M: Guilty. I tend to think ill of most people who have enough money to pay me. It’s a defect in my character.

Only Ventura could turn a national moral flap into something about himself. (Of course, as usual, he did it well.) But the highlight of the cover package was Rugoff’s well-reasoned piece comparing the Helms-D’Amato take on art to that of the Nazis, who in 1937 organized a "denunciatory survey of contemporary art" called "Entartete Kunst" (Degenerate Art). Rugoff was one of the few Helms critics who also understood that neither Mapplethorpe nor Serrano — nor anyone else, for that matter — existed in a cultural void, that:


. . . going back to the Salon des Refuses, modern art has defined itself as an oppositional culture, a reaction against Academy-sanctioned art . . . Rather than cater to the lowest common denominator — the "mass audience" targeted by Madison Avenue and Hollywood — modern art developed by pursuing loftier agendas, cutting itself off from the concerns of the general audience. The result has been an arts culture that leaves John Q. Public as befuddled as his Nazi counterparts . . .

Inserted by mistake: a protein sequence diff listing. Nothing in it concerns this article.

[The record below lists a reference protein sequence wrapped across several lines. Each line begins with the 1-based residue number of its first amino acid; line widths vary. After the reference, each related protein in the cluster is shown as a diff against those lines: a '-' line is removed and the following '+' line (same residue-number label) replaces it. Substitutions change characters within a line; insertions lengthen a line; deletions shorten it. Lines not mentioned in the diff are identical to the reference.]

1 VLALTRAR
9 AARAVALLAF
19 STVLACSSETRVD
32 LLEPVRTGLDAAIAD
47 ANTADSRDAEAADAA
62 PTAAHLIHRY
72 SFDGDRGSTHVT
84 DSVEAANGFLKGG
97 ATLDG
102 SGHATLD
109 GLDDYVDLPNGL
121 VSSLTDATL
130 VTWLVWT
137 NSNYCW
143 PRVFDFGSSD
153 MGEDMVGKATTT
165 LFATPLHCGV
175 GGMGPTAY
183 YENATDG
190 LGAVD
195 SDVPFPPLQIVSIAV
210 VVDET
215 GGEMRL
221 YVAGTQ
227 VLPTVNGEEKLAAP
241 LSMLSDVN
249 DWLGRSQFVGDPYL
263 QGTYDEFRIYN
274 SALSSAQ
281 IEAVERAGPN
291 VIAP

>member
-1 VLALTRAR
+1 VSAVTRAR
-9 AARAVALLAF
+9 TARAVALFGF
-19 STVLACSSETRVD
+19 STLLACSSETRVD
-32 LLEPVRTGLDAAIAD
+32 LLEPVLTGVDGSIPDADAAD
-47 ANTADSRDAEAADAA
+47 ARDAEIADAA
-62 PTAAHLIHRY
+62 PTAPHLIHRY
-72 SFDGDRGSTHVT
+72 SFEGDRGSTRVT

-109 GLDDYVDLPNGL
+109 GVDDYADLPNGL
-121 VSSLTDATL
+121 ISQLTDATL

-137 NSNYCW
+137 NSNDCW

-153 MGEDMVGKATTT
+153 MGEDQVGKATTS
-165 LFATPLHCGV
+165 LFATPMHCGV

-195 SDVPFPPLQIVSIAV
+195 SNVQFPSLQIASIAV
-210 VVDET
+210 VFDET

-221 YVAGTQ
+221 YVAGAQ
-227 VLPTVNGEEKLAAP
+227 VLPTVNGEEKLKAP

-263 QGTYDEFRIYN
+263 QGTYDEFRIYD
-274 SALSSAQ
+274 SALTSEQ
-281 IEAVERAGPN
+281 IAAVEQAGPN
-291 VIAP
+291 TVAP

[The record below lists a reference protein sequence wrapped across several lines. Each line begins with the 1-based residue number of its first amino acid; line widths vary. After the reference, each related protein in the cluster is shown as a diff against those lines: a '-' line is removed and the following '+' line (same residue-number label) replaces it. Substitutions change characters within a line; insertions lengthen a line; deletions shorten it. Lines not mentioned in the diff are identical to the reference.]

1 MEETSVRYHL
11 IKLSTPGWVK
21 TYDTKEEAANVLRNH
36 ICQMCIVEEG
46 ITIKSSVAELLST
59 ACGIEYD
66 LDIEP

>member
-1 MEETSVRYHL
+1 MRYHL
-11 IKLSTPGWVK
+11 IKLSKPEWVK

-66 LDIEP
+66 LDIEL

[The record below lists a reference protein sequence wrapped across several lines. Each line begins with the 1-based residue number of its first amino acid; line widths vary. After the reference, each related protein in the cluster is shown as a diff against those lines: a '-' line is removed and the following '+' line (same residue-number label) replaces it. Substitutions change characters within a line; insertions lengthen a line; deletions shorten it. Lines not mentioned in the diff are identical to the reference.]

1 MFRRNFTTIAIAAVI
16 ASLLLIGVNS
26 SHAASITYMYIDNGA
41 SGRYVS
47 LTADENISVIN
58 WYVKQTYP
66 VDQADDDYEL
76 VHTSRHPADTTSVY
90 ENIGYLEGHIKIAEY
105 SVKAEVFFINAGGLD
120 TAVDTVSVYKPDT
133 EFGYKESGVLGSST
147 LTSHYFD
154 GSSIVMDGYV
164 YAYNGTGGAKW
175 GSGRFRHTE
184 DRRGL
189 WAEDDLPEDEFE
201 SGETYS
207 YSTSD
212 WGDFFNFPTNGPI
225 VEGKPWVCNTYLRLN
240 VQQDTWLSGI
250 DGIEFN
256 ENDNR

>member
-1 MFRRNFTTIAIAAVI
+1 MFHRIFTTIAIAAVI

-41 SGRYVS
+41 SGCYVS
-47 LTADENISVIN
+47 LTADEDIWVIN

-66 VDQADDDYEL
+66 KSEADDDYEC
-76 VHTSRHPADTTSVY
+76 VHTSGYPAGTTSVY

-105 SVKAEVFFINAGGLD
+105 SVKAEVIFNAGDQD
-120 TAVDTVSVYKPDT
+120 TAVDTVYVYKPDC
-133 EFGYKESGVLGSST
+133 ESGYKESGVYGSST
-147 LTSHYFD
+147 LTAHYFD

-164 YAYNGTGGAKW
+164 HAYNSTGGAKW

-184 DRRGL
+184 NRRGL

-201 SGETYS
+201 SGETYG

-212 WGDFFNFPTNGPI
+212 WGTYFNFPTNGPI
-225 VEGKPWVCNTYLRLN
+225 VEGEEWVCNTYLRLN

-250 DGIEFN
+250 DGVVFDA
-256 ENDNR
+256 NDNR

As in 1930s Germany, very few people actually "understand" modern art, a fact dramatically underscored by the reaction to Piss Christ. (The aggressively literal misreading of the piece as a degradation of Jesus Christ — as though Christ were somehow made of plastic — indicates an inability to deal with basic conceptual tools, such as metaphor.) Rather than attempting to restrict the NEA’s granting procedures, Helms and company should clearly be seeking to augment the agency’s education programs. Hopefully arts organizations, and artists themselves, will also reconsider their responsibility as educators. Scorn for public opinion, long a trademark of modernism, isn’t going to wash anymore.